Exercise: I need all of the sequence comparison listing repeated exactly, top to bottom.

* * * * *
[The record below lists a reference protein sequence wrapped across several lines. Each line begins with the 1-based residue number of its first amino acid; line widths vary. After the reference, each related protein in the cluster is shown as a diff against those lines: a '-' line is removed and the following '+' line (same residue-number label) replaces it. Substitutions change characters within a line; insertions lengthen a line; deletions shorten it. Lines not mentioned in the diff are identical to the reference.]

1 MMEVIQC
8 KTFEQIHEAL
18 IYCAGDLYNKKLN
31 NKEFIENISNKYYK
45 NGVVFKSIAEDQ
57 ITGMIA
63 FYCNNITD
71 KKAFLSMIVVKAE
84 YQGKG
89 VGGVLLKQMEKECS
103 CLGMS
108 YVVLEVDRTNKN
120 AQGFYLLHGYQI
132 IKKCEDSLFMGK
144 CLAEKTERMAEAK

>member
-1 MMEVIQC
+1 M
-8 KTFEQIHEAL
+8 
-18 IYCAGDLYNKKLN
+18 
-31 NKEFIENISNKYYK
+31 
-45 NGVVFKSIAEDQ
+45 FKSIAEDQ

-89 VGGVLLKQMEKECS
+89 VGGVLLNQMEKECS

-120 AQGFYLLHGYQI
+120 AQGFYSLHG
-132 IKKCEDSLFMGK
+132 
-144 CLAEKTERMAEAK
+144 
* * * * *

[The record below lists a reference protein sequence wrapped across several lines. Each line begins with the 1-based residue number of its first amino acid; line widths vary. After the reference, each related protein in the cluster is shown as a diff against those lines: a '-' line is removed and the following '+' line (same residue-number label) replaces it. Substitutions change characters within a line; insertions lengthen a line; deletions shorten it. Lines not mentioned in the diff are identical to the reference.]

1 MMEVIQC
8 KTFEQIHEAL
18 IYCAGDLYNKKLN
31 NKEFIENISNKYYK
45 NGVVFKSIAEDQ
57 ITGMIA
63 FYCNNITD
71 KKAFLSMIVVKAE
84 YQGKG
89 VGGVLLKQMEKECS
103 CLGMS
108 YVVLEVDRTNKN
120 AQGFYLLHGYQI
132 IKKCEDSLFMGK
144 CLAEKTERMAEAK

>member
-1 MMEVIQC
+1 M
-8 KTFEQIHEAL
+8 
-18 IYCAGDLYNKKLN
+18 
-31 NKEFIENISNKYYK
+31 
-45 NGVVFKSIAEDQ
+45 FKSIAEDQ

-89 VGGVLLKQMEKECS
+89 VGGVLLNQMEKECS

-120 AQGFYLLHGYQI
+120 AQGFYSLHG
-132 IKKCEDSLFMGK
+132 
-144 CLAEKTERMAEAK
+144 